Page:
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Climate alarmists have hyped the Pacific Island nation of Tuvalu as a prime example of the dangers posed by rising sea levels caused by anthropogenic climate change. They warn Tuvalu’s islands will soon be underwater, creating thousands of climate refugees. Science is once again confounding the alarming climate projections: new research published in the journal Nature Communications shows Tuvalu is actually growing as sea levels rise.
Researchers from the University of Auckland used aerial photographs and satellite imagery to examine changes in Tuvalu’s nine atolls and 101 reef islands between 1971 and 2014. They found eight of the nine atolls and 75 percent of the islands grew during the time period, increasing Tuvalu’s land area by 2.9 percent. Among other factors, the researchers found wave patterns and sediment dumped by storms seem to be more than offsetting the rising sea levels, adding to Tuvalu’s land base.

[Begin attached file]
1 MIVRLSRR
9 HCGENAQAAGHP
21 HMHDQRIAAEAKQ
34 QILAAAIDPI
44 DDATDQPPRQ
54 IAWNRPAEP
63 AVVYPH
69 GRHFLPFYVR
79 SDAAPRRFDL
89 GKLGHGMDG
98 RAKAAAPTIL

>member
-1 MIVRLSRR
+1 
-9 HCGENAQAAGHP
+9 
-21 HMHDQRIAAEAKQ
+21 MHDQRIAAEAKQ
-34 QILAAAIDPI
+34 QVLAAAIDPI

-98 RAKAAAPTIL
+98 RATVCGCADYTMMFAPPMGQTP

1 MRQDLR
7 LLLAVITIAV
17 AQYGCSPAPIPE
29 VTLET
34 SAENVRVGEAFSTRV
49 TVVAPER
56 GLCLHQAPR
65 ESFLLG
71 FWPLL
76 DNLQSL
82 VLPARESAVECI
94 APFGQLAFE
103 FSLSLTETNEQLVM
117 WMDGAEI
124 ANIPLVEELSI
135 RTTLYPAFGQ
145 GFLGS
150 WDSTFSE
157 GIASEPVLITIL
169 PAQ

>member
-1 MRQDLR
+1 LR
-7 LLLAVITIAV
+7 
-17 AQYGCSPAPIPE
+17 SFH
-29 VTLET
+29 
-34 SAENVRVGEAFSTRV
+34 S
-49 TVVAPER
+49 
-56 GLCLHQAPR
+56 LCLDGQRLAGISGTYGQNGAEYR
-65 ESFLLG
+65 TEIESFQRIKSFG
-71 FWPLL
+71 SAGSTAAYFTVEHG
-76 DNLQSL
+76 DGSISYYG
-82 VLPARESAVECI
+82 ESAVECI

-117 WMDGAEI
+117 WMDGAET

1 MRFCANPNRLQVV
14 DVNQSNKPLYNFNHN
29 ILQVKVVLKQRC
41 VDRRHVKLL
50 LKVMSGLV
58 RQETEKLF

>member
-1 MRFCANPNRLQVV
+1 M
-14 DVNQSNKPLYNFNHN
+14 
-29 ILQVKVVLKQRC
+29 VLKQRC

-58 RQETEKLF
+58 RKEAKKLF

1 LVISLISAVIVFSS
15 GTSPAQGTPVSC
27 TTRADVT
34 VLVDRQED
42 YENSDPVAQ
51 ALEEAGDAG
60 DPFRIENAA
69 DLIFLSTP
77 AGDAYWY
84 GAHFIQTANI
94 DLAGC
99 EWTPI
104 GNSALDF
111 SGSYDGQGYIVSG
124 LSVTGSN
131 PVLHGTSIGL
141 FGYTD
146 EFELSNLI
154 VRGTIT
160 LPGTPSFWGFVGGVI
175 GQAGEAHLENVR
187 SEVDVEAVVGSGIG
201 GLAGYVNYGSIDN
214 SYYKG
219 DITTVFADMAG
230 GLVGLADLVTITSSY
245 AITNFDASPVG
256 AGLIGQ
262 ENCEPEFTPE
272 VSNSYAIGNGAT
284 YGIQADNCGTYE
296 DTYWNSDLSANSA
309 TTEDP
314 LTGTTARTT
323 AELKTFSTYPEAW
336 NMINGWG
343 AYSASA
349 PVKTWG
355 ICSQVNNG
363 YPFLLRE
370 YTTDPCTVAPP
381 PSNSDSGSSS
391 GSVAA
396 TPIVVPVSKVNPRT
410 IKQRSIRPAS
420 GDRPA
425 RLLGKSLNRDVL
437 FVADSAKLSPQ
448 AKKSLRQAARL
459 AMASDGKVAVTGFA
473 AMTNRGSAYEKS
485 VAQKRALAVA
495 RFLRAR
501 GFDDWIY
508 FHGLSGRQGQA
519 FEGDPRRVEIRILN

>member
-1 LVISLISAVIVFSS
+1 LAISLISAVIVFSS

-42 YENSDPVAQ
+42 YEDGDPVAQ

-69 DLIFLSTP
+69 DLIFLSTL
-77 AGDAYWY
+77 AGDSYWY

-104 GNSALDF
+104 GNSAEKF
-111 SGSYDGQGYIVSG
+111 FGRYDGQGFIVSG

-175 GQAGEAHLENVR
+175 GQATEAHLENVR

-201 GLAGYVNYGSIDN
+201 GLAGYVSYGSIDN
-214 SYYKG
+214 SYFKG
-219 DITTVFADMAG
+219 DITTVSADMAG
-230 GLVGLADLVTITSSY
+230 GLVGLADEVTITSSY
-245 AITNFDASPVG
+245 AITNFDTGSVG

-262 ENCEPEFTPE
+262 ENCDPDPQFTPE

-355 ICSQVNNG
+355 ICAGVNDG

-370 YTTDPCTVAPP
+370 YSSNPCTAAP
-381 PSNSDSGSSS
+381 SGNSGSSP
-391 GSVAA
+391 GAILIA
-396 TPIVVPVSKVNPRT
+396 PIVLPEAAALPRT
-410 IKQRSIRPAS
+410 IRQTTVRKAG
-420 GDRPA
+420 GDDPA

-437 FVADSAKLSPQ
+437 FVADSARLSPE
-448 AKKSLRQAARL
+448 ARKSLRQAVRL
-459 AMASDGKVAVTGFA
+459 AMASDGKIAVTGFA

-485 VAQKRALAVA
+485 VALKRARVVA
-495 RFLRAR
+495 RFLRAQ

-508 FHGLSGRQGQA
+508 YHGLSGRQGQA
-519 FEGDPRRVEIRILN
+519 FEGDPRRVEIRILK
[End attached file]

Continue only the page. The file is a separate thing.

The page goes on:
According to coauthor Paul Kench, Ph.D., a coastal geomorphologist, the researchers’ findings indicate Tuvaluans should be planning for a long-term future on the islands instead of preparing to migrate in flight from rising seas.
“We tend to think of Pacific atolls as static landforms that will simply be inundated as sea levels rise, but there is growing evidence these islands are geologically dynamic and are constantly changing,” Kench said. “The study findings may seem counter-intuitive, given that (the) sea level has been rising in the region over the past half century, but the dominant mode of change over that time on Tuvalu has been expansion, not erosion. … [As a result,] loss of land is unlikely to be a factor in forcing depopulation of Tuvalu.”